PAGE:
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Responses to
Hong Kong
Dance Overview 2019

Lin Yatin

Lin Yatin, PhD, is Associate Professor of Dance Studies, and also serving as Dean of International Affairs and Chairperson of International Master's Program in Cultural Creative Industries (IMCCI) of Taipei National University of the Arts (TNUA). She is past president and current director of the Taiwan Dance Research Society (TDRS), as well as former director of the Society of Dance History Scholars (SDHS)*.


* In 2017, SDHS and Congress on Research in Dance (CORD) merged to form the new Dance Studies Association (DSA) in the U.S.A.


As an observer from Taiwan of the dance ecology in Hong Kong these past few years, I sense a tight community, joining forces toward enabling a dance scene that is vibrant in terms of the creativity, production, audience reception, as well as discussion and documentation. For example, based on the articles from dance journal/hk, as well as the Chinese-English bilingual publication of Hong Kong’s early dance pioneers and educators The Unspoken Dance: An Oral History of Hong Kong Dance 1950s-70s, and the more recent Studies on Works by Hong Kong Contemporary Choreographers 1980-2010: Contemporary History of Dance in Hong Kong, Aesthetics and Exploration of Identity (hereafter referred to as ‘Studies’), I can envision the energy of the local dance artists, administrators, as well as writers there, working together not only just internally, but also allying with networks and resources from abroad, to stay on par with the most current international concerns and issues.


Yu Yeuk-mui Cally. ‘Dimensions of Community Dance as a Social Practice — Some Observations from Dance and Community Participatory Dance Projects in 2019’ (pp.54-76)


I would first like to address the article by Yu. Based on four case studies that she either participated herself or had observed and interviewed the organisers, Yu reflects on these from four dimensions: spatial quality, aesthetics experience, horizontal learning, and structural changes. In terms of the cases studied, they consist of:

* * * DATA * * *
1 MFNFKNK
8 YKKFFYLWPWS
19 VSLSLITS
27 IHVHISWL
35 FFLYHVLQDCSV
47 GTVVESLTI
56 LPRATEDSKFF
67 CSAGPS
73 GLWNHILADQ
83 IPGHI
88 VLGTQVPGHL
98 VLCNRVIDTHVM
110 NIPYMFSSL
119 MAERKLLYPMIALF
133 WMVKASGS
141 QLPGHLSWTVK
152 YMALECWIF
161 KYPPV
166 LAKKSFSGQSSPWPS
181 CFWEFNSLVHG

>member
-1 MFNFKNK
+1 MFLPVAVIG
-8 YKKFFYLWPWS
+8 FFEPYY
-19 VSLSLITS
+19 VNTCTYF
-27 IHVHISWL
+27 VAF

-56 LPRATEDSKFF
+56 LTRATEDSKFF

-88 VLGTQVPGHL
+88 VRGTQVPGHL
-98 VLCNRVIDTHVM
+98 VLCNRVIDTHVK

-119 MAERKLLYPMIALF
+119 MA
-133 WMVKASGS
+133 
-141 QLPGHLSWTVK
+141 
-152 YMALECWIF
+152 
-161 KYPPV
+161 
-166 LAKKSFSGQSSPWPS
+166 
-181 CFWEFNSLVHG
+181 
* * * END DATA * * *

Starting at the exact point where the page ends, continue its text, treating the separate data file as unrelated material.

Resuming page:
1) An international collaboration between Hong Kong and Thailand, titled ‘Acts of Commoning: HK — Thai cultural exchange project’, which Yu participated herself.

2) A Hong Kong Arts Festival project, co-produced with Complicité from the U.K., titled Everything That Rises Must Dance.

3) Body In Time is a two-year project produced by Unlock Dancing Plaza.

4) Let Our Hearts Integrated By Dance is extended from a 2019 workshop, hosted by Mimi Lo (Mimi LO Performing Arts Development Foundation).


However, before introducing the specific cases, Yu, with her background in cultural studies, provides some contextual background toward the state of community dance and its importance as social practice, proposing important reminders toward the social responsibility of artists. Through referencing scholars Zygmunt Bauman, Claire Bishop, Nicholas Bourriaud, and Shannon Jackson, among others, drawing on Bauman’s ‘alternative angle to the essence of community — to provide precise certainty to individuals to protect their life and personal safety’ (p.62), she also weaves in her concerns regarding the rights of women and elders in these community projects.


Yu emphasises the need to clarify the purpose of dance, how to be inclusive, and how to let the movements make sense for all the participants. She even added that the participants should also have the option to ‘say no’ to certain tasks when they feel uneasy (p.64).


In regard to aesthetics, through interviewing Andy Lee (a professional dancer from the organising company), Yu recaps her focus on ‘how amateurs in the community can use their bodies to express themselves frankly’ (p.66). Furthermore, Mimi Lo (who campaigns for DanceAbility) added that ‘through embracing the difference in body and capacity, the hierarchy is thus eradicated’ (p.66).


In Taiwan, there is also awareness of community dance for the elders (such as through Horse Dance Theatre’s workshop series), and more recently, culture equity rights, welcoming participants of various physical abilities to enjoy moving with their bodies. As Lo uses contact improvisation and ‘ContaKids’ approaches in her workshops, these methods are also gaining popularity in Taiwan, especially since contact improvisation was introduced locally three decades ago through Ku Mingshen and her company members, who have also since ‘spread the gospel’ in other local communities, bridging with Somatics as well. For example, Ku’s company member Li Meikuang has hosted many such workshops, in collaboration with therapists and counsellors in Taiwan.[1]


In conclusion to her article, Yu points out that ‘artists are not social workers… but which social contexts and needs do the community dance project address? What kind of aesthetic experience does it bring to the community and how is it produced? These are the primary concerns’ (p.74). Indeed, these are important reminders for community dance organisers, who need to sort out ahead of time that these workshops are not merely to promote the arts and increase possible spectatorships for dance performances, but to create possibilities for horizontal change and other structural changes. Otherwise, the resources put into these projects will be a waste.


Leung Wai-sze Jass. “‘Rediscovering’ Hong Kong Choreographers — Studies on Works by Hong Kong Contemporary Choreographers 1980-2010: Contemporary History of Dance in Hong Kong, Aesthetics and Exploration of Identity’ (pp.77-96)